“Airbus will only stop if hailed by a passenger (wave)” says the Airbus website. None of this worked for Norman.
He told theÂ Herald on SundayÂ that he often uses the Airbus service and it’s usually reliable.
This time, however, the delay meant he had to change his flight and was late to his next appointment. He said the Greens transport policy would “have the trains running to the airport by 2025″.
Way to go Russel. Â A bus driver doesn’t pick you up, and your solution is to install another expensive train set.
What it really shows is that public transport is useless for people that have to be places and be on time. Â Stop trying to pretend otherwise.
– Herald on Sunday
One of the main reasons the left wing loves public transport is the belief that the poor will be assisted.
Unfortunately that is a bit of Â myth.
Access to public transit helps, but itâ€™s not enough to connect workers with economic opportunity in the form of jobs.
Buses stop right outside LaToyia Newman-Gross’s apartment in suburban Columbia, Md. That doesn’t mean it’s easy to get around by public transit. “They run every hour,” says Newman-Gross, 32. If you miss a bus, you’re stuck. Waiting out in the sun or snow with her four children beside her usually isn’t a great option.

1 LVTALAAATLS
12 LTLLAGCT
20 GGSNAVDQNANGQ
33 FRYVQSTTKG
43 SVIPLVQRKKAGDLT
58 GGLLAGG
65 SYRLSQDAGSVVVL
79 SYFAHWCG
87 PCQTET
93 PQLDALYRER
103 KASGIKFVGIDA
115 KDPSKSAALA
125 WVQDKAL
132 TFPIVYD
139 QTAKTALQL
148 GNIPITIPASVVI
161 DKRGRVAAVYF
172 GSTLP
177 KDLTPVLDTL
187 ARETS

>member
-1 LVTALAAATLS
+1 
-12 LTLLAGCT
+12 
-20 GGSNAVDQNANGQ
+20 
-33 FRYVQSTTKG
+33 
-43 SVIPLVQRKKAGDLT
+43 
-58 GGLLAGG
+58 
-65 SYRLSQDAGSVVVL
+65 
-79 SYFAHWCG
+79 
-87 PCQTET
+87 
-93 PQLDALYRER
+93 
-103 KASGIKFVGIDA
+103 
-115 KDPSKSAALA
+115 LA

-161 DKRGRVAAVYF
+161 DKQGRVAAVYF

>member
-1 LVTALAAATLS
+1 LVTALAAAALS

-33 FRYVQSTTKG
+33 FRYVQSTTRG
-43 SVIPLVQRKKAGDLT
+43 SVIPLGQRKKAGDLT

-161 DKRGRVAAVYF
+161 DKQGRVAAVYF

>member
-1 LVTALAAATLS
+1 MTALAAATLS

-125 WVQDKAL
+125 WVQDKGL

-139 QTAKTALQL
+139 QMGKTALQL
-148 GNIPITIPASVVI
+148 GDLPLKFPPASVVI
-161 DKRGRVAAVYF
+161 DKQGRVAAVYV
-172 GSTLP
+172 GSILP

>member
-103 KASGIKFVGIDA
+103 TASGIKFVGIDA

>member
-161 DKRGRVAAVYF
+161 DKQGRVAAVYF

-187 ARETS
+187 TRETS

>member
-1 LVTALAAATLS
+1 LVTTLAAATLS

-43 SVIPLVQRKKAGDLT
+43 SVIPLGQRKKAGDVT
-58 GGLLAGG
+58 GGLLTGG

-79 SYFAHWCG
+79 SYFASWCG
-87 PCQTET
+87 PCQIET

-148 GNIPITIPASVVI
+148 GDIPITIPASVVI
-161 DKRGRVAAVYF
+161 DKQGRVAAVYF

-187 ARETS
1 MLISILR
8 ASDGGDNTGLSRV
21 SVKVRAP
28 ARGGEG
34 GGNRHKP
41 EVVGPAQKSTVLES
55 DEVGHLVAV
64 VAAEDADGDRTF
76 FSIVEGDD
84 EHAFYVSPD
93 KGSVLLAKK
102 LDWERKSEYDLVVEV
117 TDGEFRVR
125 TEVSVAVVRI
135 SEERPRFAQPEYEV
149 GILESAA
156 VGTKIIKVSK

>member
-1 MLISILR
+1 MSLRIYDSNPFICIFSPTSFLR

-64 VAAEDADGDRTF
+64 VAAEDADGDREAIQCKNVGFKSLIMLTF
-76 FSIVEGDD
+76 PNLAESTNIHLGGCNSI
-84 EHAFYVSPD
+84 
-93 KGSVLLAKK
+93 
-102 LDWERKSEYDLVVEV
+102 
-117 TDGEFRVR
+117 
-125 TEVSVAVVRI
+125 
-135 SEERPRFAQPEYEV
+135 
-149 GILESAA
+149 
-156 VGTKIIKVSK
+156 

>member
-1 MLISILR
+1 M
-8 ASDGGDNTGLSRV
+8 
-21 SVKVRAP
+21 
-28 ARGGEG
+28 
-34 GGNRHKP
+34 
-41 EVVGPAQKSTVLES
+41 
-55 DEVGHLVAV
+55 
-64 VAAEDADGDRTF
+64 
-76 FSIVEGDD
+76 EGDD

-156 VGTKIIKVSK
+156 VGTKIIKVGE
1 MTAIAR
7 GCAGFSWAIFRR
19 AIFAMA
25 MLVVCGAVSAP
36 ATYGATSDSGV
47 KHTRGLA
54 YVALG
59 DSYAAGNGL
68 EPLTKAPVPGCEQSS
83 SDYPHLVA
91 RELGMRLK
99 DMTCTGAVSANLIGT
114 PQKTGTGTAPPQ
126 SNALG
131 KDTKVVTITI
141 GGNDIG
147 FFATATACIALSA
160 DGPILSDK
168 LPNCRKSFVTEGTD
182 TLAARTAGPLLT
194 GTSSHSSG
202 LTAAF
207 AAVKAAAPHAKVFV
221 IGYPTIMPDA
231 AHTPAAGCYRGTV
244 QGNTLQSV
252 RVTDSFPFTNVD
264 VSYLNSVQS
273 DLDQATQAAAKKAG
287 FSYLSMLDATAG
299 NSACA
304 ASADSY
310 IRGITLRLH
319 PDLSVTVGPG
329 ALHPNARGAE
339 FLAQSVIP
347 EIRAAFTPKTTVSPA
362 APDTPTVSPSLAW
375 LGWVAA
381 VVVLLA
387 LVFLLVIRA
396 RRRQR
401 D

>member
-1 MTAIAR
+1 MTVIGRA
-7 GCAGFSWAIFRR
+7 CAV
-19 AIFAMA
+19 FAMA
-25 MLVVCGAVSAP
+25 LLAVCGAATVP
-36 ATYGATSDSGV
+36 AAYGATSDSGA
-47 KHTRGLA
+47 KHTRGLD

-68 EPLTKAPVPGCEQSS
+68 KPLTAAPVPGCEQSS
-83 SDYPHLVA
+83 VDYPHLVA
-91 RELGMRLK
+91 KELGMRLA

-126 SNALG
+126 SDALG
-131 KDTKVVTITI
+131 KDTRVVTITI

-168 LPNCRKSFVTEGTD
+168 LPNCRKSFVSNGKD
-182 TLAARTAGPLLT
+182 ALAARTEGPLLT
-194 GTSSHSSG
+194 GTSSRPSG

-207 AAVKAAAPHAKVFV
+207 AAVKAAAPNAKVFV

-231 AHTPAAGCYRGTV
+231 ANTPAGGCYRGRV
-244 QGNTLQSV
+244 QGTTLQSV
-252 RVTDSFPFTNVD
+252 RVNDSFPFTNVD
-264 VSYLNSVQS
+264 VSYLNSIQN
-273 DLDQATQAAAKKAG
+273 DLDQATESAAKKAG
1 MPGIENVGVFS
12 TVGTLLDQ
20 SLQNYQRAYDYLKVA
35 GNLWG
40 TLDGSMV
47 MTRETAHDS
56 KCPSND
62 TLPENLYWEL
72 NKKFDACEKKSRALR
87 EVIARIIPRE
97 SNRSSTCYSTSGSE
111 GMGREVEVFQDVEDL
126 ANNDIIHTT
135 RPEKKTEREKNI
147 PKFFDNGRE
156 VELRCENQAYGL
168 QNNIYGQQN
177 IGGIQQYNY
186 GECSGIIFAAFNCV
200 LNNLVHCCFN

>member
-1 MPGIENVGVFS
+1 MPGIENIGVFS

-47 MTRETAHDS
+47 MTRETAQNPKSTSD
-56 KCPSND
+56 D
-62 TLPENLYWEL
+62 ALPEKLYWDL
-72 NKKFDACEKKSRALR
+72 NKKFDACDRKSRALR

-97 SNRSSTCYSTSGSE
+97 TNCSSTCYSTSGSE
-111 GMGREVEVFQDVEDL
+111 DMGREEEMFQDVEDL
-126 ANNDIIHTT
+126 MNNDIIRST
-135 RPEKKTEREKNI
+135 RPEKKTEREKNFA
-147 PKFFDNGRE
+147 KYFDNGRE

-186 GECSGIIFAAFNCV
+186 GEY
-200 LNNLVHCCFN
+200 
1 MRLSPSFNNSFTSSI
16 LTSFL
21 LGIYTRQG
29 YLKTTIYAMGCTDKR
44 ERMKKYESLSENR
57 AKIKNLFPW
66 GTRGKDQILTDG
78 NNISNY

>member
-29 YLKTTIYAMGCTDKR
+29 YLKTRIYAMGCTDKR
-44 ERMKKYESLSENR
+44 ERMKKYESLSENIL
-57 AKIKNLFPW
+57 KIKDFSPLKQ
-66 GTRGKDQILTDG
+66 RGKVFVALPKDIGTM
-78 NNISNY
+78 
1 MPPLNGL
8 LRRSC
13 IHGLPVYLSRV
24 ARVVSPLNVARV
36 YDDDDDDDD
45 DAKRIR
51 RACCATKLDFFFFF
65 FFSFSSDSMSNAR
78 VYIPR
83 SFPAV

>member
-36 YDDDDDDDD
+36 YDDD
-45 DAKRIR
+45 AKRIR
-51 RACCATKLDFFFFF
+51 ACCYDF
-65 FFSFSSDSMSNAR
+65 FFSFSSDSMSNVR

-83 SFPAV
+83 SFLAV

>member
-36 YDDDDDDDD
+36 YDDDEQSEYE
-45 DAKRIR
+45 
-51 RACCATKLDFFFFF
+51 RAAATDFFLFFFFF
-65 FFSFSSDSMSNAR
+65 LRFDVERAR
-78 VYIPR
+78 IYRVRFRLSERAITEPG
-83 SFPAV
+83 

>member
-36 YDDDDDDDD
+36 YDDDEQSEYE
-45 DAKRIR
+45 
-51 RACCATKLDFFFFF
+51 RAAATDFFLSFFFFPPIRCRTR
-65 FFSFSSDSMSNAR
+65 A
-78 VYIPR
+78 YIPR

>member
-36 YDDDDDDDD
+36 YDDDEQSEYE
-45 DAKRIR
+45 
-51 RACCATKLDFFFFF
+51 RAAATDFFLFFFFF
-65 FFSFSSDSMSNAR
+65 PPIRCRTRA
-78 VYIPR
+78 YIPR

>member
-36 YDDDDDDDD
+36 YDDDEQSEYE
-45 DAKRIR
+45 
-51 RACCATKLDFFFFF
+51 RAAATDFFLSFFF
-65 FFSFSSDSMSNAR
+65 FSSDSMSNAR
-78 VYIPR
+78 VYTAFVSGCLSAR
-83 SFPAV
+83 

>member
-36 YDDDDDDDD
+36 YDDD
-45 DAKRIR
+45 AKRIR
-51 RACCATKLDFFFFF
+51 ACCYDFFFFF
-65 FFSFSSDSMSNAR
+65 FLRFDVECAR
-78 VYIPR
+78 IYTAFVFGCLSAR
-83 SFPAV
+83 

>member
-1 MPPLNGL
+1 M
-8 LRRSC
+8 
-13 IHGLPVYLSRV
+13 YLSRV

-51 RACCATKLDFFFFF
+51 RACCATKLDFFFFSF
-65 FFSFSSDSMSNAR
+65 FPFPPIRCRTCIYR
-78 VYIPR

Americans are driving shorter distances, buying fewer cars, and are less likely to apply for a driver’s license thanÂ just a few years ago. This might be due to the recessionâ€”owning a car is expensiveâ€”or it might be due to a cultural shift in favor of urban living.
But almost all households, regardless of socioeconomic status, own at least one vehicle. In 2009, more than three-quarters of workers commuted by driving alone. Recent research suggests that, particularly for single moms like Newman-Gross, owning a car can mean access to better jobs and safer neighborhoods.Â Read more »
Yesterday, Labour published this
A Labour government has a number of problems before it can do that.
One, it will be in a coalition with other parties, and the final coalition agreement may not allow for Labour to start building an Auckland rail link. Â It’s not because other parties don’t think the rail link should go ahead, but they may have other requirements on timing, funding and policy compromises based on their own priorities. Read more »
Auckland Transport have had a ‘Midvale School for the gifted’ moment this week with the release of their parking brain farts.
And the AA is pointing out just how dumb it is.